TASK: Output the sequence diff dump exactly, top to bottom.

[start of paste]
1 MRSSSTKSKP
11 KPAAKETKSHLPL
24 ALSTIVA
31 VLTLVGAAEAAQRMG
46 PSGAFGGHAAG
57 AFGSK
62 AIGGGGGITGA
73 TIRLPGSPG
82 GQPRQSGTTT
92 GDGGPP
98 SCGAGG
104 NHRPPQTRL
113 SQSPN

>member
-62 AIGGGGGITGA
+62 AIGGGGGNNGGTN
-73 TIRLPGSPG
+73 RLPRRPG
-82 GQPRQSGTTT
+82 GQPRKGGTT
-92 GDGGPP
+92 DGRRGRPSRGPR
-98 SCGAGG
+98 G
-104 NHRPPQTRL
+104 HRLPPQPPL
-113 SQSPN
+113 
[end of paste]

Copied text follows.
1 MRSSSTKSKP
11 KPAAKETKSHLPL
24 ALSTIVA
31 VLTLVGAAEAAQRMG
46 PSGAFGGHAAG
57 AFGSK
62 AIGGGGGITGA
73 TIRLPGSPG
82 GQPRQSGTTT
92 GDGGPP
98 SCGAGG
104 NHRPPQTRL
113 SQSPN

>member
-62 AIGGGGGITGA
+62 AIGGGGGNNGGTN
-73 TIRLPGSPG
+73 RLPRRPG
-82 GQPRQSGTTT
+82 GQPRKGGTT
-92 GDGGPP
+92 DGRRGRPSRGPR
-98 SCGAGG
+98 G
-104 NHRPPQTRL
+104 HRLPPQPPL
-113 SQSPN
+113 